On-site running and web development


    Now I will tell you a strange story. Once, I lived in a condo in which, on the ground floor, there was a fitness room with treadmills. In my youth, I was actively involved in sports and then I managed to get to know the state that arises while running and is called “second wind”: this is when you suddenly begin to feel like a winged deity who does not know fatigue. Breathing, palpitations and body movements enter into a special resonance, and turn you into a running machine. The feeling is the brighter, in my opinion, the more you did NOT like to run up to this point. So, every day I walked past the treadmills and thought it would be good to remember the youth. Well, I remembered. The treadmill helped a lot with this, it allowed us to fine-tune the pace and achieve the desired rhythm. On the street, I can not do this: to run at steady speed through the city is very difficult, the terrain and obstacles interfere. After some time, I moved to a regular apartment (without a fitness room), and began to think about purchasing my own treadmill.

    Yes, of course, one could simply buy a subscription to the nearest sports club, but I, like many of my IT colleagues, are a social phobia. If not even a sociopath. Exercise for me is an intimate process. Well, it was also tempting to use any free minute for training: “health is a geek” and so on ... In short, I looked through the offers of online stores, read reviews, wondered how much you could spend on this business, how to solve the issue with noise and where to put this rather big bandura ... Then the usual jump rope fell into my hands, and I said to myself: well, here it is, a good option for cardio workouts without too much hemorrhoids! All you need are high ceilings and ... Nothing worked out: in order to jump on a rope, rhythmically and evenly, you need to be able to do it. Go back to the treadmill thoughts or ... Wait, why not just try to run on the spot? Oh, somehow TOO simple and stupid. But I tried. And you know what? It's great! The sensations are practically the same as what I experienced on the treadmill, but everything is much simpler: you catch a fitness bracelet on your arm, you put on headphones with sausage music, you turn on the timer - and go! Yes, there are nuances, but believe me, they are insignificant. As a result, for some time I have just been a fan of this topic, so much so that I want to join the sect of these same crazy people. You ask me: what are you talking about, how is it all connected with web development? Yes, there are nuances, but believe me, they are insignificant. As a result, for some time I have just been sick of this topic, so much so that I want to join the sect of these same crazy people. You ask me: what are you talking about, how is it all connected with web development? Yes, there are nuances, but believe me, they are insignificant. As a result, for some time I have just been sick of this topic, so much so that I want to join the sect of these same crazy people. You ask me: what are you talking about, how is it all connected with web development?

    That's how

    Consider a popular technology stack for modern frontend development:

    TypeScript + LESS / SCSS / PostCSS + React + Redux / Mobx + Webpack

    De facto, this is now a standard. It is easy to be convinced of it, analyzing vacancies. Any new project in the current year, with the highest probability, will be launched with a similar list under the hood. This is such a good set of time-tested treadmills . Let's go through this list together and see what remains of it if we use the "Running in place" approach.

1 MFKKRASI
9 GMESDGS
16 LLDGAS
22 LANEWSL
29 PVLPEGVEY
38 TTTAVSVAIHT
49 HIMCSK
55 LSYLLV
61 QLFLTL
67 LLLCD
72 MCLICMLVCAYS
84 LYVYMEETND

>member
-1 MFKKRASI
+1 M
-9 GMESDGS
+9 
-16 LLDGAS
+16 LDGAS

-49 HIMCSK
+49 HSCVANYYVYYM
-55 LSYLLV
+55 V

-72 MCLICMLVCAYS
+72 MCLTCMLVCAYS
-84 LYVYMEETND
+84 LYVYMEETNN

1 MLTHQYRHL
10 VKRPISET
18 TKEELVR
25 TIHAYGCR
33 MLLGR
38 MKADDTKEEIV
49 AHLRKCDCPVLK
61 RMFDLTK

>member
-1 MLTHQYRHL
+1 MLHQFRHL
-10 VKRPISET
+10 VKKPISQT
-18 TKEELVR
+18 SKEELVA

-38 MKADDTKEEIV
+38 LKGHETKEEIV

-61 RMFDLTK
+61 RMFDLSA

Wonderful stuff. Anyone who has written something serious for the web will understand this. Often in articles about TypeScript for beginners, giving examples, they talk about some very simple and trivial things, such as passing typed arguments to a function or the vicissitudes of casting types in JavaScript, from which you are saved. But TS capabilities are bigger and deeper than type checking at the compilation stage, it can lead the developer "by the hand" throughout the project, prompting and not letting it slip again. But TS has drawbacks: it does NOT work in a browser without transpay and its syntax is, so to say, “dazzled” in the eyes. When you work with a frontend, your workflow often involves checking how your code runs in the browser, you need constant access to native runtime. Loss of time to rebuild a project to show changes collectively, they can be colossal. Even if you have everything you need is cached and optimized. What to do? My option: use JS + JSDoc. Yes, the TS static analyzer supports the formatJSDoc . At the same time, you see your code in the browser directly and use the benefits of civilization. Blocks describing types and other hints are not mixed with the code and have obvious boundaries, which, personally, helps me a lot to read the code diagonally. If you are using VS Code, you can try this approach simply by adding the line // @ ts-check to the top of your code. If you need support for outdated browsers, a compilation from ES6 + is, of course, still needed, but now only for the production version. As a result, you simplify debug in runtime (from which the absence of errors and warnings during assembly will not save) and save a lot of time.

    LESS / SCSS / PostCSS

    From this set, my favorites were LESS and PostCSS. I liked LESS for a more “native” syntax and the relative ease of the necessary dependencies for the development environment. PostCSS helped create all sorts of tricky tricks with SVG and keep track of the prefixes. The disadvantages, as in the previous paragraph, I would call the need for constant recompilation. Well, the dependencies themselves. However, in our 2018, we have such a wonderful thing as native CSS variables! This is an extremely powerful thing that no preprocessor can compare to: you can override your variables right in runtime! This opens up a whole world of new opportunities. For example, you can very simply, on the fly, change the themes of both the entire application and its individual blocks. Literally, the user can click on the skin for the application with any color-picker and you do not need to keep separate packages with pre-compiled styles or make your JS add-on with additional logic. And much more, more subtle and specific. I choose native modern CSS. But if you need to support IE11, thensorrow .